# Detecting Simulator Builds in Swift

When developing a Swift app, you will occasionally find yourself wanting to include a piece of code only if you’re running in the simulator. Perhaps you want to run some alternative code paths (like not calling Metal APIs, which aren’t available in the simulator), or avoid attempting to register for push notifications. There are a few ways in which to do this, and the techniques are different depending on whether you’re writing Swift or Objective-C.

This difference often catches people out who have come from Objective-C and are used to using all of the familiar C macros. Let’s cover the right approach for each language.

### The Objective-C Approach

If you’re writing Objective-C, this is a breeze to handle. The file TargetConditionals.h defines the TARGET_OS_SIMULATOR preprocessor macro which you can check like so:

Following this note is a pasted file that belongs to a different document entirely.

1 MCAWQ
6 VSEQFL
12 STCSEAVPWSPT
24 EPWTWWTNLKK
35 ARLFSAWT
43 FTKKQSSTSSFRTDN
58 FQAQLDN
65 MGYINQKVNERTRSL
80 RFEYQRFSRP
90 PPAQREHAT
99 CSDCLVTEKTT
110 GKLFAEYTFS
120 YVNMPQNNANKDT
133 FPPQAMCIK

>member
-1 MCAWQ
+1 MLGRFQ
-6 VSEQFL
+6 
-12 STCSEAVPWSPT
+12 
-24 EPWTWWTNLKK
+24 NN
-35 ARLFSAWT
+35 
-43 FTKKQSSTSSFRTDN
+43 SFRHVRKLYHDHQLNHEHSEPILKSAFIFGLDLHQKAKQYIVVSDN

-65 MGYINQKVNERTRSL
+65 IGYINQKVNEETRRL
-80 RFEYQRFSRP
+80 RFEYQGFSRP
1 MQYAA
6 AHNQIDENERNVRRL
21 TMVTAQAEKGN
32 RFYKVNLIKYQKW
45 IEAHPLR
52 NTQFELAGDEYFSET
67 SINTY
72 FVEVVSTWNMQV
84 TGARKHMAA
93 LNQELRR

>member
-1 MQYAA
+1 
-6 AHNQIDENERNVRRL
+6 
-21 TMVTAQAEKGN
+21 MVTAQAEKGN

+ (void)checkCurrentDevice {
#if TARGET_OS_SIMULATOR
NSLog(@"Running in the simulator");
#else
NSLog(@"Running on a device");
#endif
}


Sometimes, you will see TARGET_IPHONE_SIMULATOR used instead, which is incorrect — this value is deprecated now, and is defined as TARGET_OS_SIMULATOR.

### The Swift Approach

In Swift, this is a little more complicated, as you can’t use the TARGET_OS_SIMULATOR macro. In fact, per Apple’s documentation you can’t use C preprocessor macros at all:

The Swift compiler does not include a preprocessor. Instead, it takes advantage of compile-time attributes, conditional compilation blocks, and language features to accomplish the same functionality. For this reason, preprocessor directives are not imported in Swift.

This is backed up by Greg Parker:

Swift’s #if doesn’t recognize C macros. #if TARGET_OS_SIMULATOR will never be true.

The suggested workaround here is to define a custom flag which is set only for simulator builds, the build setting for which can be found under Active Compilation Conditions in the custom Swift compiler flags section. Add a sub-setting to the Debug setting which targets Any iOS Simulator SDK and add your new macro:

With the custom SIMULATOR flag defined, you can check for it in Swift using #if:

#if SIMULATOR
print("Running in the simulator")
#endif